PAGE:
BAGHDAD, (AP) -Radical Shiite cleric Muqtada al-Sadr on Wednesday fired two senior members of his movement after they met with the top U.S. military officer in Iraq, a lawmaker close to the anti-American cleric said.
Salam al-Maliki and Qusai Abdul-Wahab, members of parliament in al-Sadr’s bloc, were having dinner at the home of former Prime Minister Ibrahim al-Jaafari on Monday when Gen. David Petraeus, arrived, the legislator said on condition of anonymity because of the sensitivity of the matter.
Al-Maliki and Abdul-Wahab did not leave the room when Petraeus walked in, he said. Al-Sadr has decreed that lawmakers from his bloc must not speak with U.S. officials and sacked the men when he heard of the infraction, the lawmaker told The Associated Press.
Al-Maliki, a former transportation minister, denied both that he had been expelled and that he had met Petraeus.
Abdul-Wahab, confirmed the pair were expelled from the party and said they had gone to al-Jaafari’s house for a lunch that included about 70 other government officials, lawmakers and military men. He confirmed that Petraeus was present but denied he or al-Maliki had spoken with him.
Another member of al-Sadr’s bloc also confirmed the firings, but said he had no information about the meeting at al-Jaafari’s home. Saleh al-Aujaili said the two deputies were expelled from the Sadrist movement because “they met American officials in the Green Zone.”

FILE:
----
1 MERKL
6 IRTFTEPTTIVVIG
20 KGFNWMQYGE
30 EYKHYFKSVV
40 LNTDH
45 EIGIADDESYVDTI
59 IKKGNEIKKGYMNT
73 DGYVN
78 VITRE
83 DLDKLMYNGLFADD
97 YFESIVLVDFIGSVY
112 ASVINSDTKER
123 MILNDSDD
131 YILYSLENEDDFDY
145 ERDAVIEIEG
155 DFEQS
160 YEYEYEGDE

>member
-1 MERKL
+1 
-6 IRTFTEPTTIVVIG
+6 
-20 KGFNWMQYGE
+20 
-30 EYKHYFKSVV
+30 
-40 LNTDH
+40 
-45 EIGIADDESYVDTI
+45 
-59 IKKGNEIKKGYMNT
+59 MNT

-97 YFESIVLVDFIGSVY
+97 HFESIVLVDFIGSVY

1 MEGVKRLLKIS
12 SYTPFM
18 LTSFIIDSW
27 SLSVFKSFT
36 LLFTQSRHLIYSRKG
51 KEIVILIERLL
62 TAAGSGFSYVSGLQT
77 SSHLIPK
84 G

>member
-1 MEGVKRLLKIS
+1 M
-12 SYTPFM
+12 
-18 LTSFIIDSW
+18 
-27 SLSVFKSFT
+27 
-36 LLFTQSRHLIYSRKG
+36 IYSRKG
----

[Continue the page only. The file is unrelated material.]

“The decision was taken at the orders of his eminence Sheik Muqtada al-Sadr,” he said. “The political committee of the Sadrist movement informed us about the orders of Sheik Muqtada and tomorrow we will tell the parliament’s chairmanship that we want to replace them in line with parliament rules.”
Iraqi legislative regulations allow a political bloc to replace members, but only if they resign, which the men were expected to do.
U.S. troops recently have cracked down on al-Sadr’s followers and captured some of his senior associates, including Sheik Qais Khazaali and cleric Abdul-Hadi al-Darraji.
In an interview with U.S.-funded Alhuraa television, al-Maliki said “we did not meet any American official but our work was to win the release of Sheik Qais Khazaali and Sheik Abdul-Hadi al-Darraji.”
Al-Sadr launched two uprisings against U.S. troops in April and August 2004 that left hundreds of people dead.
Since a major security plan was launched seven weeks ago, U.S. and Iraqi troops have targeted members of al-Sadr’s Mahdi Army militia. U.S. officials say al-Sadr is currently in neighboring Iran. His followers say he is in Iraq.